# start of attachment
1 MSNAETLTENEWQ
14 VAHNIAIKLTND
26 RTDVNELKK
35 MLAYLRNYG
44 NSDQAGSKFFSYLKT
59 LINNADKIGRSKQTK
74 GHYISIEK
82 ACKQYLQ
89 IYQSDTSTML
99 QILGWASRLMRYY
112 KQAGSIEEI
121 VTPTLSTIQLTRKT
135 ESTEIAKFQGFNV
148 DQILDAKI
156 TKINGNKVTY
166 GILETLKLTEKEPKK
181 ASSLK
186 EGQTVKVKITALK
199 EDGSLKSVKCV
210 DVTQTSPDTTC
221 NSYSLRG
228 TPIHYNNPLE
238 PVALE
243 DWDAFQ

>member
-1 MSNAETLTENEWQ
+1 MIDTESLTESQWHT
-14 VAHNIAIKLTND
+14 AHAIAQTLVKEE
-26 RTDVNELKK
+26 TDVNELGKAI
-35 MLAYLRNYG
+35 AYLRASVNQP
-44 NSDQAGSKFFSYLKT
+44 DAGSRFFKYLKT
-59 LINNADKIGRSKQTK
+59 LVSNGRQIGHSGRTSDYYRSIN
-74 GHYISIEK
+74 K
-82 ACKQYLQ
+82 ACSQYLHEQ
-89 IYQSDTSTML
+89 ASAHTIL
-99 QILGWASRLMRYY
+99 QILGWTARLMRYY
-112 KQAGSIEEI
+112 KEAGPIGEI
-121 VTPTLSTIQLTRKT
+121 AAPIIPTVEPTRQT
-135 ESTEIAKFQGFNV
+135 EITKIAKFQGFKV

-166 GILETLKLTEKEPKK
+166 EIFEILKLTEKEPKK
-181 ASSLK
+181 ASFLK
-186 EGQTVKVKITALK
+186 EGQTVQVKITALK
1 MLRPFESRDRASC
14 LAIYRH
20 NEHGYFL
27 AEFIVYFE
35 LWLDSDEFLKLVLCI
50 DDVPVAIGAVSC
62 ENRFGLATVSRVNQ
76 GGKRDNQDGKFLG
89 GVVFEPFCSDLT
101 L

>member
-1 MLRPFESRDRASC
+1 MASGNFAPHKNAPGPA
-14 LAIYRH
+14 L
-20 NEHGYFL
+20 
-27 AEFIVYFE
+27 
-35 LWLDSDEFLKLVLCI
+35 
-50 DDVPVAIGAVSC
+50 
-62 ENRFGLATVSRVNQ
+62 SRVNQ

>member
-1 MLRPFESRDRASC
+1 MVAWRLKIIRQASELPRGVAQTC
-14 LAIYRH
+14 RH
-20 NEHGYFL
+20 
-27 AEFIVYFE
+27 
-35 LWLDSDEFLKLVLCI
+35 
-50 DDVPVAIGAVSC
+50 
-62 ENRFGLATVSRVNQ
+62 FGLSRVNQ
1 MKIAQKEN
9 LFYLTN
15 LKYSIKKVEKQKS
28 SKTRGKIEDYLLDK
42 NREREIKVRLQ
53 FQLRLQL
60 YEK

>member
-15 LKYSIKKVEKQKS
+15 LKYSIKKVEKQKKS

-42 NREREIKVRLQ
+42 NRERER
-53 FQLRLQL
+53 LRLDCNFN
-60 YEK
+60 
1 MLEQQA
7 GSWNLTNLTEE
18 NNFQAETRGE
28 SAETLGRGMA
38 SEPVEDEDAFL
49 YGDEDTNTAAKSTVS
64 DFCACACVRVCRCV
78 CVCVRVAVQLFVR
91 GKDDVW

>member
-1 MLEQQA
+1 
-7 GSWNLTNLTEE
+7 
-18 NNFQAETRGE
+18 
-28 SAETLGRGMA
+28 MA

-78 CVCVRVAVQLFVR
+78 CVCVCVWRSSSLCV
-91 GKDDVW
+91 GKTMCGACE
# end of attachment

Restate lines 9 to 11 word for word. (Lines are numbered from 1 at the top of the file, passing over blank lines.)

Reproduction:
89 IYQSDTSTML
99 QILGWASRLMRYY
112 KQAGSIEEI